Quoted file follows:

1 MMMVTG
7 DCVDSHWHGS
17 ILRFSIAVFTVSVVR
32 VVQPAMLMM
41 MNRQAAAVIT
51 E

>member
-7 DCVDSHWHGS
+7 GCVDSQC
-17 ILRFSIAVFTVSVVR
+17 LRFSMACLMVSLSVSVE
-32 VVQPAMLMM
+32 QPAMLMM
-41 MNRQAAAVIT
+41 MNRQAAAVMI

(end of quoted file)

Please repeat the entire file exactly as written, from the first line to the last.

1 MMMVTG
7 DCVDSHWHGS
17 ILRFSIAVFTVSVVR
32 VVQPAMLMM
41 MNRQAAAVIT
51 E

>member
-7 DCVDSHWHGS
+7 GCVDSQC
-17 ILRFSIAVFTVSVVR
+17 LRFSMACLMVSLSVSVE
-32 VVQPAMLMM
+32 QPAMLMM
-41 MNRQAAAVIT
+41 MNRQAAAVMI